So, it's like they are providing the worst of each world right now: An operating system that alienates desktop and lap top users, but yet doesn't appeal to tablet or phone users.
What will Microsoft do? Drop back and punt, or try to stick it out until tablets with more performance come down in price such that more consumers might be willing to try them?
At the very least they should put back in the ye olde START button for desktop users. No one I know wants to be reaching for a touch screen at their desktop all the time when the mouse/keyboard interface works just fine.
Thank God Windows 7 will be around a long, long time...
User Rank: Apprentice
5/2/2013 | 8:02:41 PM
re: Windows 8 Adoption Limps On
Windows 8 is competing with its predecessors more than on any other front. The fact that it is doing well (by comparison) in the mobile market speaks well to its future.

Microsoft still has a lot to do to get this thing to gel but they are making mostly the right moves to get there. Things will be quite different going into the Holiday season and early next year.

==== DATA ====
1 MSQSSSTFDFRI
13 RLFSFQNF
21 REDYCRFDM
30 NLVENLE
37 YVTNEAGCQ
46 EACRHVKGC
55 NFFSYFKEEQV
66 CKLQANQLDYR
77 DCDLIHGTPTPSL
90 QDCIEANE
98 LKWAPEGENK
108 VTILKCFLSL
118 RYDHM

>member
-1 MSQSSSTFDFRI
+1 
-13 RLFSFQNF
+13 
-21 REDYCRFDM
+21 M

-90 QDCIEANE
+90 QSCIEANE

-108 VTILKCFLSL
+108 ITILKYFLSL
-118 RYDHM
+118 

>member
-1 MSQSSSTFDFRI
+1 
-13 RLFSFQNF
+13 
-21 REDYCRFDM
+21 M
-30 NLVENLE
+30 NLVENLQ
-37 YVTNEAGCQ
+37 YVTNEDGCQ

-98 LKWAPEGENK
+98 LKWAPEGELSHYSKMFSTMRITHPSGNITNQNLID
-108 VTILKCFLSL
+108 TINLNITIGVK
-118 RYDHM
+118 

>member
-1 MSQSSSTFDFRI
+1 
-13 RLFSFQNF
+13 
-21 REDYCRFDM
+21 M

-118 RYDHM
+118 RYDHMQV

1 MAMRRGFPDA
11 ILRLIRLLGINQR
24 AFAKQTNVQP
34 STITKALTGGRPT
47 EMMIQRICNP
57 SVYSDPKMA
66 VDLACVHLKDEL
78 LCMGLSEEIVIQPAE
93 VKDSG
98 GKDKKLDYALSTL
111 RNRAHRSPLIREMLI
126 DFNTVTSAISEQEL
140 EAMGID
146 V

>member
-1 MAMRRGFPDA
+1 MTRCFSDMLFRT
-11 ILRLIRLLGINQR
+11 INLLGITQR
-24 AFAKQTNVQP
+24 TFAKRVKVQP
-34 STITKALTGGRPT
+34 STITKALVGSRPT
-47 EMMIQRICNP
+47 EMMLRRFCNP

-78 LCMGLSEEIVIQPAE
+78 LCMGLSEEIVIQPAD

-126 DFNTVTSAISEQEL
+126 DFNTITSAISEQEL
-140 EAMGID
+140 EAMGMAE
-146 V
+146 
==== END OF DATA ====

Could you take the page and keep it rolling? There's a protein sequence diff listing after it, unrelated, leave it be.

Michael Endler
Michael Endler,
User Rank: Author
5/2/2013 | 11:00:45 PM
re: Windows 8 Adoption Limps On
Thanks for your thoughts, AustinIT. I think there's a good chance that you're right. Ultrabooks have failed to catch on for a number of reasons: price, lack of touchscreen models, competition from tablets and the MacBook Air, etc. Windows 8 has likewise failed to catch on for a number of reasons: the UI dissatisfaction, lack of quality apps, the Win8/Win RT confusion, a series of questionable PR and advertising decisions, everything that also hampered the Ultrabooks, etc. But none of these reasons nullify Win8's chances to rebound once new devices and Windows Blue are on the market.

Microsoft, as you noted, is pointed in the right direction in many regards, at least based on rumors and the leaked Windows 8.1 builds. They still haven't addressed all criticisms, and they still need to execute their plans. But, yeah, I also suspect things will look different once we hit the back-to-school and holiday seasons. That doesn't mean that Win8 will surge to Windows 7's level, or that Apple and Android won't continue outselling Microsoft in the consumer and enterprise tablet markets. But after a rough start, I think Windows 8 is starting to trend up.

Michael Endler, IW Associate Editor
Bob Gill
Bob Gill,
User Rank: Apprentice
5/2/2013 | 9:30:13 PM
re: Windows 8 Adoption Limps On
We went to Windows 7 last year. In 2 to 3 years, we'll go to whatever Windows OS is at least 1 year old.

Flop? Maybe RT, but for the regular OS, it's just the normal adoption curve.